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Learn How Things Work, Including Grants and Grant Writing

We regularly get e-mails and phone calls from people who think they can get money for nothing. They don’t know anything about how grants or grant writing works and apparently don’t want to learn. This is mind-boggling to me because it means such people are wasting their time and wasting our time for no particular reason.

People call or write to ask about grants for their small businesses, for child care, to pay their bills, and all kinds of other stuff, even when we say—right on our website—that most businesses and individuals aren’t eligible for grants and that we work primarily for nonprofit and public agencies. Such people are asking to be taken by unscrupulous sharks because they don’t know any better. Almost every legitimate grant writer has statements like ours on their website. We write posts (like this one) on our blog. So why keep sending the emails and calling?

Max Klein’s post “Drug dealers shouldn’t make iPhone apps” gives us a partial answer. He says:

I’ve been noticing that a great deal of successful people are very consistent in what they do and in their approach. For example, a weather man. You will see him having weather kits, weather shows, etc. It’s all about the weather. That’s what people know him for. And he leverages his knowledge to move horizontally in the weather space.

Then he tells a hilarious story about a guy in Bali who rents body boards, is a part-time gigolo, and wants to open a brothel. Klein says:

I spluttered: Why in heavens name don’t you start a motorcycle shop or something and make money legally?

He gave me an answer that is one of the most important sentences I have ever heard:

“What do I know about selling motorcycles? I know about selling bodies, that’s what I do, it’s what I’m good at, and I’m not going to throw away all I have learned over these years and do something where I have absolutely no experience.”

This is brilliant and lots of people don’t do it. They want to throw away whatever they’ve learned to chase grants, or they don’t want to learn anything in the first place. If you’re going to chase grants and you’re reading this, you should start by reading every single post in the archives of this blog. When you’re done, you will know have a reasonable understanding of grant writing and what is possible. If you don’t want to believe us, type “grant writing blog” into the search engine of your choice and read what others have to say.

In an alternate world, I am a famous and successful novelist exchanging bon mots with Jon Stewart and Christopher Hitchens. Obviously I’m not—at the moment, anyway—but in working toward that goal, I’ve read a lot about how writing and publishing works. Blogs have been great for this because they’re often written by people in the industry, and the writers have no reason to put a smiley face on things, unlike writers of how-to-get-published books that want to sell you books and make you believe in your dreams, however improbable, poorly conceived, or poorly executed.

Agent blogs like Nathan Bransford, Betsy Lerner, Janet Reid, and Dystel & Goderich have been incredibly useful. There are others as well. Taken together, they explain what it’s like to be on the other end of the slush pile (pretty ugly) and what catches their eye (voice and writers who’ve done their homework). They explain how publishing works. The novelist Charlie Stross has been explaining how the publishing industry is changing. And so on. Janet Reid also runs a blog named Query Shark, which is a snarky what-not-to-do guide for writing query letters.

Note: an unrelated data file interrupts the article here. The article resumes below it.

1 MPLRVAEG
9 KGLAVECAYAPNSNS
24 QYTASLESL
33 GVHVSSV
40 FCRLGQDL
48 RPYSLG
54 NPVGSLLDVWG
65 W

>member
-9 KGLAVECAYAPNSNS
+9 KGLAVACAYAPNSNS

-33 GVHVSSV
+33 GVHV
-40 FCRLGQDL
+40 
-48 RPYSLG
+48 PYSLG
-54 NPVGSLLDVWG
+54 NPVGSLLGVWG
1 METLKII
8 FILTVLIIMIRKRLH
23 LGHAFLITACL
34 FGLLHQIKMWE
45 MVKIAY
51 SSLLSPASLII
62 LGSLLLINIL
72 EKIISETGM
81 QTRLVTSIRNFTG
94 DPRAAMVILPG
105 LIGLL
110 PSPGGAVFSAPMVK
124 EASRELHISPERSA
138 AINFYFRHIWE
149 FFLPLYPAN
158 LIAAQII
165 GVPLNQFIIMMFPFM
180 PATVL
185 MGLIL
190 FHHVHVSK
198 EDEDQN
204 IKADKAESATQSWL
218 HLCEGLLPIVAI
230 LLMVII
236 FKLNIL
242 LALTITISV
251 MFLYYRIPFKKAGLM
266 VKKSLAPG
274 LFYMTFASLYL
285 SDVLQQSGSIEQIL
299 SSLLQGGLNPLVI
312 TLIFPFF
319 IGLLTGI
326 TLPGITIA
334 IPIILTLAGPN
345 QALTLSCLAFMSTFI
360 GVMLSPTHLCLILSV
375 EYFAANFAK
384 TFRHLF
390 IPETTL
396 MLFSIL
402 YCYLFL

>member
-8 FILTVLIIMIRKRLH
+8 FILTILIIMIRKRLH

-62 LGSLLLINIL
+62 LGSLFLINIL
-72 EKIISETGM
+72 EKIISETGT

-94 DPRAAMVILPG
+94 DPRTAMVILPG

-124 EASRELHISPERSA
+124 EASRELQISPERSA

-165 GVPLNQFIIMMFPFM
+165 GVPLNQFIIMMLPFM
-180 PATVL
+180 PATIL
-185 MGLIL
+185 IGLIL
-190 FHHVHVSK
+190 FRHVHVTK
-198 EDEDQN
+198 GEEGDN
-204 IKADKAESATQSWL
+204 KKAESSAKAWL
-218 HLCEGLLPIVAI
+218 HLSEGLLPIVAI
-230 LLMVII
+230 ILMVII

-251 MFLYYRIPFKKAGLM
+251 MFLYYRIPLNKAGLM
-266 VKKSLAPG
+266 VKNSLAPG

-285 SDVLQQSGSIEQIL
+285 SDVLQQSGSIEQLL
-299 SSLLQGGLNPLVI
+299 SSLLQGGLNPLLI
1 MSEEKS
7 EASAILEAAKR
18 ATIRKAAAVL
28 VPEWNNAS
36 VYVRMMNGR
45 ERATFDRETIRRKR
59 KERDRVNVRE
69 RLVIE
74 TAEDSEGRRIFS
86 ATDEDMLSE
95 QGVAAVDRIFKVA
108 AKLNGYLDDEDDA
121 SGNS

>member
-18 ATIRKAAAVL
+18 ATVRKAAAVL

If you read all this material, you’ll start to understand what you’re supposed to do if you want any shot whatsoever at getting published. If you don’t, the chances of you remaining in your current, unpublished state rise considerably because you’ll never get past the initial query letter hurdle because you don’t know anything about what you’re trying to do.

Callers to Seliger + Associates, however, routinely demonstrate that they know nothing about what they’re trying to do, and we see the unfortunate results. (Note that if you’re with a nonprofit or public agency, the preceding sentence doesn’t apply to you, and you shouldn’t hesitate to call.) Not long ago, we got an especially strange e-mail from someone who says she is a student in criminology, but has written a cookbook and also has a “business plan and letter of intent for the cookbook.” The e-mail is poorly written and says things like, “I am needing a grant to help pay for this,” which is the kind of mistake that, if my freshmen students make it often enough, means they’ll fail my class. She says, “So, What I am asking is for $10,000.00.” Asking for $10K from us? From someone else? I have no idea.

Maybe this is just the Dunning-Kruger Effect at work (“our incompetence masks our ability to recognize our incompetence.” Read that again). Or maybe it’s something more.

Our correspondent should learn about what she’s trying to do, because no one is going to give her money or help her based on the query she sent. If she’s looking for financial aid, her college has an office dedicated to that task. This is basic, basic stuff. I have no idea if the woman who wrote to us knows anything about any domain, but she definitely knows as little about grant writing as I know about forestry management. In her email, she also says “This is very important to me,” which is patently untrue, because when something is very important to a person, they research the subject and pay very close attention to what they’re doing. When something is important, a person takes a lot of time to do it well or learn how to do it well. If she doesn’t, then at best she’ll fail in her stated goal and at worse she’ll pay money to someone and get nothing in return.

The guy in Bali has spent years learning about the body trade, and he’s not going to throw that knowledge away by diving into some other field. The woman writing to us should take the same lesson to heart. I realize this is probably shouting into the void, since you, dear reader, are already reading Grant Writing Confidential and thus less likely to make these kinds of egregious, wasteful errors. But now at least I have somewhere to point people.

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Does Seliger + Associates “Care” About Our Clients?